Autumn approaches and the world starts its slow transition from green to grey, from wide awake to sleeping deeply. A. & I took Orion out to run around. Orion is in perpetual motion and the middle one embodies exactly what it feels like to photograph him.
The ability to grow things, no matter how little the amount, that are edible and beautiful will never cease to both amaze and satisfy me. Plucking my own heirloom lettuce for a that day’s sandwich, cutting off basil to make the richest purple pesto and gently tugging free a fat, ripe tomato from it’s vine gives me purpose.
On my drive down, I couldn’t help but noticed the abundance of fantastic looking trees that populated the highway sides. My mouth slightly ajar, my foot heavy on the gas pedal my stomach empty and my bladder full, I wasn’t really up for doing sight seeing or slowing down to look at stuff. So I pushed on, well above the speed limit to get to my destination in a timely manner.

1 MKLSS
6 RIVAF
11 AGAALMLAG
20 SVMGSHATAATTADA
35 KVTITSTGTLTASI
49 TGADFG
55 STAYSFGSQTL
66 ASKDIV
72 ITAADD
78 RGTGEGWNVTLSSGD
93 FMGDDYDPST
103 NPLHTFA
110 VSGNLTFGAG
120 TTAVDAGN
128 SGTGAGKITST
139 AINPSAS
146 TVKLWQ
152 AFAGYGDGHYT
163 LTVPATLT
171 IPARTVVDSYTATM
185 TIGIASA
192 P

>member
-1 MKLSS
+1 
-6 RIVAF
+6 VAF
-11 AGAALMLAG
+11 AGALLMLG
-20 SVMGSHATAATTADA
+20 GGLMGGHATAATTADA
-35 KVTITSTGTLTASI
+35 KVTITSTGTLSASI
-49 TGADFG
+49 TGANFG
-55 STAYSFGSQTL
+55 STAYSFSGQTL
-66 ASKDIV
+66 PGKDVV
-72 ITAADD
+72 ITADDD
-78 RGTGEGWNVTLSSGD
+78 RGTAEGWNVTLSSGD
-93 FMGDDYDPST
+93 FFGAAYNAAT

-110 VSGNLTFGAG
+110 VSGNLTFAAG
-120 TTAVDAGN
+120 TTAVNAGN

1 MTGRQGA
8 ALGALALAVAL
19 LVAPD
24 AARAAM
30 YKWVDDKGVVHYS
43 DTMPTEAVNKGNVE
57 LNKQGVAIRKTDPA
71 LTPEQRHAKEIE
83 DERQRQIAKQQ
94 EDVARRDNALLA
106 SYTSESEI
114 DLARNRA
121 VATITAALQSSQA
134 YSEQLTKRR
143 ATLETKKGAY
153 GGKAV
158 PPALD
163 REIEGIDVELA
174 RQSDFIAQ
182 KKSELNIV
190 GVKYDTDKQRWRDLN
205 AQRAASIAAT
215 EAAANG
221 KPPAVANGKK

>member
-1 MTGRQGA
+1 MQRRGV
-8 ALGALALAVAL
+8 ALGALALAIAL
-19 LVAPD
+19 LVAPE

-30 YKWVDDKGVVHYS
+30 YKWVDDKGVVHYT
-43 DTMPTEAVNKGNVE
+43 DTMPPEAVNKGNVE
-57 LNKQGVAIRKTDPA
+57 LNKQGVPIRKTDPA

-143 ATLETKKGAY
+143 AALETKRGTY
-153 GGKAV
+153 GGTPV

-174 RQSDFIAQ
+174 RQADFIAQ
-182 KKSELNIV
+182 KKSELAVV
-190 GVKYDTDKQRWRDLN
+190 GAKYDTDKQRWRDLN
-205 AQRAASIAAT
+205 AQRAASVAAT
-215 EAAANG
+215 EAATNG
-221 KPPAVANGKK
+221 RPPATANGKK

That is, until I saw a magnolia tree. I unfortunately missed the blossoming of the trees probably by about 2 weeks (too early) but until I went to North Carolina, I had never seen a fully matured one in person. I am perpetually dumbfounded by these ancient trees when I ever I see them. Their leaves are fat and waxy and the branches are elegant. I felt this stupid sense of wonder when I zoomed by one on the highway, my breath sharp in the back of my throat. I probably would’ve about died if they were in bloom when I was down there.
This particular magnolia tree was in the front yard of Reynolda, R.J. Reynolds’ Estate. I wanted to stay underneath the big, winding branches and the fat leaves and read and stay cool. I wanted to give that massive trunk a hug just because it existed and I couldn’t get my arms around it if I tried. I collected about a dozen of their seed pods to bring home with me.
Magnolia. Such a lovely word, too. I’d like one day to have a magnolia tree in my front yard.